KABUL, Afghanistan — The U.S. launched airstrikes overnight at Taliban targets and coalition special forces fought insurgents as fierce battles raged for control of Kunduz, the first Afghan city to fall to the militants in 14 years.
The Pentagon has called the Taliban's seizure of Kunduz a "setback" for Afghanistan's U.S.-trained forces, which have struggled in their counterattack on the militants since the city of 300,000 people was taken Monday.
Despite firepower and assistance from the U.S.-led coalition, the last government-held position within Kunduz city fell to the Taliban on Wednesday.
More than 60 Afghan soldiers surrendered to the militants when the city's fort fell, according to one army officer who managed to flee with about 40 of his men.
The officer — who would only give his first name, Najibullah — told NBC News that he had fought for more than 48 hours with around 100 men but had run out of ammunition and been surrounded on all sides.
"We could hold no longer so we fought our way out but we got separated in the chaos," he said. "More half of our group surrendered and the rest got to the airport. We are exhausted, hungry, I do not know what happened to the rest of my comrades I pray to God for their safety."
The fall of the fort was another setback for Afghan security forces, which had to retreat from positions back to the airport overnight because reinforcements were delayed.
The deputy head of the Kunduz provincial council, Faiz Mohammad Amiri, said that the Taliban had then launched attacks targeting the airport but were pushed back with the help of U.S. airstrikes.
Col. Brian Tribus, a spokesman for U.S. and coalition troops in Afghanistan, confirmed Wednesday that U.S. forces launched two airstrikes in the vicinity of Kunduz airport overnight. A "limited number of coalition forces" also were on the ground in the city advising and assisting Afghan forces, he added.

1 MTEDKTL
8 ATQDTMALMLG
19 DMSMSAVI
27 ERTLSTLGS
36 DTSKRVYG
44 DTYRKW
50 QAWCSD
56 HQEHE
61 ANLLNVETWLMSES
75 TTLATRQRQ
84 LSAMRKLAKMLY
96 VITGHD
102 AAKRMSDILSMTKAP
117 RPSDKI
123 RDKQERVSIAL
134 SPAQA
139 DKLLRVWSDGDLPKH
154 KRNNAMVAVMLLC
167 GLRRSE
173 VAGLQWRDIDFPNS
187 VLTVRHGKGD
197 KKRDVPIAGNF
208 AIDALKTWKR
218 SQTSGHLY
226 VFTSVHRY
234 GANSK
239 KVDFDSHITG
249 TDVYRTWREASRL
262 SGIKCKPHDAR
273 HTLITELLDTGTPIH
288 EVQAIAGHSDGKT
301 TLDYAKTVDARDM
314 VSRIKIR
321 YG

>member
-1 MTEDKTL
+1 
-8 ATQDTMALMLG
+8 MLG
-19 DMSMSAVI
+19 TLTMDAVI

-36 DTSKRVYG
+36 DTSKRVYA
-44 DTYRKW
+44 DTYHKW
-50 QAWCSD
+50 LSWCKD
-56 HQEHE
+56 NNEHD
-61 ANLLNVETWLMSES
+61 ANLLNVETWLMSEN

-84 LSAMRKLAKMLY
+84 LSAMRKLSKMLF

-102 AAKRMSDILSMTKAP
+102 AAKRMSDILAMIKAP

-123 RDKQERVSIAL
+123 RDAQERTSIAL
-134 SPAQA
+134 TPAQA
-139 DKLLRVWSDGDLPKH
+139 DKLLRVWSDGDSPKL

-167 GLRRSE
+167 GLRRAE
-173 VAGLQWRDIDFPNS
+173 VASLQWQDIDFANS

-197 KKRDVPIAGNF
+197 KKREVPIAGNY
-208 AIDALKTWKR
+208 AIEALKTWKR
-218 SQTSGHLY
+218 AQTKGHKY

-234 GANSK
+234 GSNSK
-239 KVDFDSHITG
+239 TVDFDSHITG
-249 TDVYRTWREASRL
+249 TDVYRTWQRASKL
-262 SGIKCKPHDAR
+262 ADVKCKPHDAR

"Coalition special forces advisers, while advising and assisting elements of the Afghan Security Forces, encountered an insurgent threat in the vicinity of the Kunduz airport at approximately 1 a.m.," he said in a statement.
Tribus would not say what nationality the special forces were, but when asked if the statement meant they had engaged in combat, he told Reuters: "Yes." The rules of engagement for U.S. forces remaining in Afghanistan allow them to fight if they are threatened by insurgents.
Afghan special-forces reinforcements still were struggling to make their way to the besieged city on Wednesday, bogged down by ambushes and a plethora of roadside bombs.
"We have been fighting throughout the night and lost more soldiers but have not been able to move forward," one special-forces commander told NBC News on condition of anonymity because he was not authorized to speak to the press. "We are working on a plan and hopefully within couple of hours will launch an attack with the help of airstrikes to break the road block and reach Kunduz."
As the fighting continued to rage, the Afghan ministry of public health said 30 people have been killed and more than 200 injured — 90 percent of them civilians.
“I am deeply concerned about the situation in Kunduz,” said Nicholas Haysom, head of the U.N. mission in Afghanistan. “The reports of extrajudicial executions — including of healthcare workers — abductions, denial of medical care and restrictions on movement out of the city are particularly disturbing.”
Mohammad Bashir told NBC News that one neighbor — a government employee — had been beaten and taken away by the Taliban overnight.
"We could not sleep at all last night," said Bashir, a bus driver. "There were cries and wailing all night from his home... We do not know what happened to him."
He added: "It is a horrifying situation."
The United Nations said that an estimated 6,000 people had fled Kunduz. Shah Wali said he and his family were among the "huge number" of locals in cars, motorbikes and on foot trying to leave the city.
"There are a lot of Taliban vehicles and fighters on the streets of Kunduz, but they have not stopped us.," he said by phone while journeying to neighboring Takhar province. "Friends and relatives who left earlier assured us that the road is fine ... we are just trying to save our lives."